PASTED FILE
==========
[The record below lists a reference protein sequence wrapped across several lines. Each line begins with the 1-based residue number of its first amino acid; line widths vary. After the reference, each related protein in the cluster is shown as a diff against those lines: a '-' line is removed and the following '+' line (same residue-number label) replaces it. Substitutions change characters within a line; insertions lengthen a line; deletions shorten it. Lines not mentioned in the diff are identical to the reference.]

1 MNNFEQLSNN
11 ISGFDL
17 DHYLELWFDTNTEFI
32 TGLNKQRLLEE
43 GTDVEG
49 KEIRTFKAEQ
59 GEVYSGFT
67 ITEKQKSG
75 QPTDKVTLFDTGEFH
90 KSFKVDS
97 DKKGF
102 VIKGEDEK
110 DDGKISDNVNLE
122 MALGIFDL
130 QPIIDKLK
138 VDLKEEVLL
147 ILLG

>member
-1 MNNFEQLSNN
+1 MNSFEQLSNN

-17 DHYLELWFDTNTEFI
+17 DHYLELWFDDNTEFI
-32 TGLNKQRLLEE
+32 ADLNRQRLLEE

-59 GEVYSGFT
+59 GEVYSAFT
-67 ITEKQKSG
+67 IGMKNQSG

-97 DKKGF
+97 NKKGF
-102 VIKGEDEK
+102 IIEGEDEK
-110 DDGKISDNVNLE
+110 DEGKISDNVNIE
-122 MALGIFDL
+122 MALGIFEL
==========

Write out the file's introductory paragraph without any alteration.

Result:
[The record below lists a reference protein sequence wrapped across several lines. Each line begins with the 1-based residue number of its first amino acid; line widths vary. After the reference, each related protein in the cluster is shown as a diff against those lines: a '-' line is removed and the following '+' line (same residue-number label) replaces it. Substitutions change characters within a line; insertions lengthen a line; deletions shorten it. Lines not mentioned in the diff are identical to the reference.]